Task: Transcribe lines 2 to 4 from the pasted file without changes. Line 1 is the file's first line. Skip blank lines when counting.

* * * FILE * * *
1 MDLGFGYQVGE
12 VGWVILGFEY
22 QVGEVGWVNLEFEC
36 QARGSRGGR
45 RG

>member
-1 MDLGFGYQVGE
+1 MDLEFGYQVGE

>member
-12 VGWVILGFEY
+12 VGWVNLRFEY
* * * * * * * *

12 VGWVILGFEY
22 QVGEVGWVNLEFEC
36 QARGSRGGR